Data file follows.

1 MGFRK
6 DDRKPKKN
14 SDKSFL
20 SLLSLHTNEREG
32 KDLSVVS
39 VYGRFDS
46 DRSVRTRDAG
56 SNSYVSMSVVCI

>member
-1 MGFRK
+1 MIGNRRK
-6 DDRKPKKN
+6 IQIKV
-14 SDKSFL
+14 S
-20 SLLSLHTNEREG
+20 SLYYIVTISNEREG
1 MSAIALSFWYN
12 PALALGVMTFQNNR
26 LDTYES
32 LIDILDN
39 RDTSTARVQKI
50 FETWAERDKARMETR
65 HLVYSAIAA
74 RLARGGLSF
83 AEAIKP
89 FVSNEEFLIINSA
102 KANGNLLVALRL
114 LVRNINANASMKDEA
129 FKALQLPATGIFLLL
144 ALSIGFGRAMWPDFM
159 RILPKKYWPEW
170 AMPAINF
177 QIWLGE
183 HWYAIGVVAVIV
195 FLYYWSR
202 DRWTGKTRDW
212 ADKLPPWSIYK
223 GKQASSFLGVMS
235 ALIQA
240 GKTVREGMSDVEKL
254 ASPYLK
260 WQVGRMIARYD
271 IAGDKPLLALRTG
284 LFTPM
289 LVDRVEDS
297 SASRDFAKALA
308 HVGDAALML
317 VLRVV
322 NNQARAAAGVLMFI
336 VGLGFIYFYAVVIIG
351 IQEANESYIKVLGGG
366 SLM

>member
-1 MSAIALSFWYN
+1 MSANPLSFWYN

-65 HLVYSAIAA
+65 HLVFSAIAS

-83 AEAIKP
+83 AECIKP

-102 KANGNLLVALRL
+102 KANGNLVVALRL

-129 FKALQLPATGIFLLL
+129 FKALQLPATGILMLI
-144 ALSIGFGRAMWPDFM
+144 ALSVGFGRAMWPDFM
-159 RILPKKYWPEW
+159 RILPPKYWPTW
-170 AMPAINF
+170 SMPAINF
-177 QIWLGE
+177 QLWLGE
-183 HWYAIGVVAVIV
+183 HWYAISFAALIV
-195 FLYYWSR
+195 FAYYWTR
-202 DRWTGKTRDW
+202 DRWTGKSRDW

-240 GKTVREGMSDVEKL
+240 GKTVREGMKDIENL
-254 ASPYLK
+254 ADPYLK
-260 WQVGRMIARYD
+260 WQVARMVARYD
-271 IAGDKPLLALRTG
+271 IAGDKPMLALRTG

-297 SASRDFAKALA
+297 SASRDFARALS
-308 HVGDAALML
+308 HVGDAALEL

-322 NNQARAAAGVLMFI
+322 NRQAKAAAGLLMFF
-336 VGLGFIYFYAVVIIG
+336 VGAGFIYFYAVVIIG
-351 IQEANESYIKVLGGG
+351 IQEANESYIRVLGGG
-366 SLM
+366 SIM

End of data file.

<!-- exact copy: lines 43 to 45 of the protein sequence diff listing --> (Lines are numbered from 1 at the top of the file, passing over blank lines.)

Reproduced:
260 WQVGRMIARYD
271 IAGDKPLLALRTG
284 LFTPM